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An Introduction to the Loons of Loon Cam 1

Loon Cam season is rapidly approaching—if all goes according to schedule,  Loon Cam 1 will be live by mid-May. This year, Loon Cam 1 will be streamed from a different lake than usual. We know that many will miss the pair from our previous Loon Cam 1 site, but rest assured that the pair on the new lake is made up of two wonderful loons! To help you become acquainted with them, we’ve compiled some information on their history. Please note that LPC biologists are not out surveying yet for the year, and as such, we can’t be 100% sure that the same banded loons are back on the lake this season; however, given that loons have high rates of territory fidelity and that they are a long-lived species, it is very likely that the pair we watch on Loon Cam 1 will be made up of the two loons described below. We hope that you fall in love with them, as the people who live on their lake have!

The members of the regular pair on this lake were both originally banded in 2013. Because they were banded as adults and loons do not reach adulthood until age three, we know that they are, at minimum, 11 years old; however, because they were banded after hatching chicks and the average loon does not hatch a chick until ~6 years of age, it is likely that these loons are 14 years old or older.

The male loon’s left leg band combination is white stripe (white background with a horizontal black stripe through the middle) over orange. His right leg band combination is silver over blue stripe (blue with a horizontal white stripe through the middle). This past winter, this male loon was photographed on the ocean, so we know that he spends his winters off the Connecticut coast.

The female loon is only banded on her right leg, which has an orange band over a silver band. The reason that she is not banded on her left leg is because she is tiny! When our banding crew caught her in 2013, they did not have small enough bands on hand to fit her left leg. Generally, the legs of the loons we band here in New Hampshire range from 24–27 millimeters wide along the flat edge. This female’s legs were just 21.4 millimeters—quite small for a New Hampshire loon! While we were able to trim down her aluminum US Fish and Wildlife service ID band to fit her leg, we only had a single plastic band with us that was small enough for her. As such, her left leg had to remain bare.

This loon pair has been together every year since they were originally banded in 2013. In that time, they have hatched 8 chicks, 6 of which have survived to the end of the summer. We hope that they will add to that number this year, and we’re excited to watch along with you as they nest!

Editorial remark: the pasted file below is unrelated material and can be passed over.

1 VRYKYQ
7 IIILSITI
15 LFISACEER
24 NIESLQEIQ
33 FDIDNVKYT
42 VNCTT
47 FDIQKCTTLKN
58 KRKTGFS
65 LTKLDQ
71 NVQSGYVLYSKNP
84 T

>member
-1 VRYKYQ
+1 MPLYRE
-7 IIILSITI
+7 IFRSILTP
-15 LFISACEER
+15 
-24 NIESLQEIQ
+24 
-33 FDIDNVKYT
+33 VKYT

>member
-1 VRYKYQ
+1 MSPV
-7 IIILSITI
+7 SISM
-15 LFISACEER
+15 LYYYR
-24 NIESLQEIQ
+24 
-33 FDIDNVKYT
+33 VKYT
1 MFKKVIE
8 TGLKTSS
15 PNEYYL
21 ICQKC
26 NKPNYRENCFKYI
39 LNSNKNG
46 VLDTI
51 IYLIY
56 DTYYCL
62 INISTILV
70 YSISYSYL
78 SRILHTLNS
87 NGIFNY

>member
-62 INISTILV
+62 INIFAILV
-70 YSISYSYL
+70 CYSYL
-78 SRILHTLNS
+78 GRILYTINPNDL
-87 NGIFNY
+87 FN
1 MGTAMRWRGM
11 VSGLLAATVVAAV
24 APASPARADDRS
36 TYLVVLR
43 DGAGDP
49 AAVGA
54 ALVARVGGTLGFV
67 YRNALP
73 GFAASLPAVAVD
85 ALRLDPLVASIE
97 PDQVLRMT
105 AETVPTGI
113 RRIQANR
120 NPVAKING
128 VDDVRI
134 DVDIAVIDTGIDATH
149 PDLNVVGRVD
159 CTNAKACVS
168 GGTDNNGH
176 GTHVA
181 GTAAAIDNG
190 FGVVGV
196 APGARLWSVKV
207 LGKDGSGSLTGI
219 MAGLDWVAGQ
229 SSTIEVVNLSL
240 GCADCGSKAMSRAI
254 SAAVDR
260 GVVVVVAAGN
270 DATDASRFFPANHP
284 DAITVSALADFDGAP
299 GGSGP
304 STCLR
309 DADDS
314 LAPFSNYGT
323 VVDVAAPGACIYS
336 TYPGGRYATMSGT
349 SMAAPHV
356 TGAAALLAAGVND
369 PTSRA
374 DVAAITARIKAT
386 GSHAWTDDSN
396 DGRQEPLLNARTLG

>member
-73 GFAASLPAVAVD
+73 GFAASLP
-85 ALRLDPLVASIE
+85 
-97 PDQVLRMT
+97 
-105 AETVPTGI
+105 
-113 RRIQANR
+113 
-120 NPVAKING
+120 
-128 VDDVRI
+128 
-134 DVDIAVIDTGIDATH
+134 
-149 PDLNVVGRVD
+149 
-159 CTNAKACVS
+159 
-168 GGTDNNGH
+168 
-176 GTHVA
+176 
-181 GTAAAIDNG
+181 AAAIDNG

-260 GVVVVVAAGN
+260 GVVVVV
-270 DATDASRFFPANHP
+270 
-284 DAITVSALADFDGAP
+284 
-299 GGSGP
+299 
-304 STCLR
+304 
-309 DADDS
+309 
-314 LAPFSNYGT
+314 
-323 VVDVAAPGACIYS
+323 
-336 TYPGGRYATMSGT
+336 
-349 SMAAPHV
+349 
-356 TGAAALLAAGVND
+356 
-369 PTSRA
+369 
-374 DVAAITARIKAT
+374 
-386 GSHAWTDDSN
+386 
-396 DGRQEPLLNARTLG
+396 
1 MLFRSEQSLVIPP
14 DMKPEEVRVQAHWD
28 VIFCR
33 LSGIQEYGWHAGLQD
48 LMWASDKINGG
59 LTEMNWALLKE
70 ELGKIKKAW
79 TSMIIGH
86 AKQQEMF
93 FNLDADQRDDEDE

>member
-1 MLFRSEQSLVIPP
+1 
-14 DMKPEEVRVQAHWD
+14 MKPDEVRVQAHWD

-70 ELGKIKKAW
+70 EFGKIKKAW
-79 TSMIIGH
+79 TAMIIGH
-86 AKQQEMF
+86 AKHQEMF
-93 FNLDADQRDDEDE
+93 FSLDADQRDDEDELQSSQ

It was a tough decision to change the Loon Cam location, and one that was made after careful consideration. We know that viewers have become attached to the pair that we’ve been livestreaming since 2014; however, a few different factors played into our decision to feature a new loon pair and location this year:

  • The Loon Cam 1 nest site was quite far from the Loon Center. As our workload has increased over the years (a good thing, as the increased workload has been in response to an increase in New Hampshire’s loon population!), it’s become increasingly difficult for our staff to find the time to get out to the site to install the Loon Cam in the spring, check on it as problems arise throughout the nesting season, and break down the setup later in the summer. The new site is closer to LPC, and as such, it will be much easier for us maintain.
  • The male loon from the old site had to be rescued last year after getting injured in a territorial fight on a nearby lake. He was examined, rehabilitated briefly, and released directly onto the ocean once given a clean bill of health. While it’s likely that he will return to his lake this year, we can’t be 100% sure. Given that male loons have been found to play a larger role in choosing the nest site (for more information, click here), it’s possible that if a new loon takes his place this year, the pair may not nest where we expect them to. It’s also possible that they may not nest at all, as is sometimes seen in pairs in which one member is new. We want to make sure that we give you a view of nesting loons, and as such, we think it makes more sense to broadcast from a lake where we’re more certain that nesting will occur this year.

We hope that you enjoy the new location and getting to know the new nesting pair, and we look forward to the Loon Cam going live in just a few short weeks!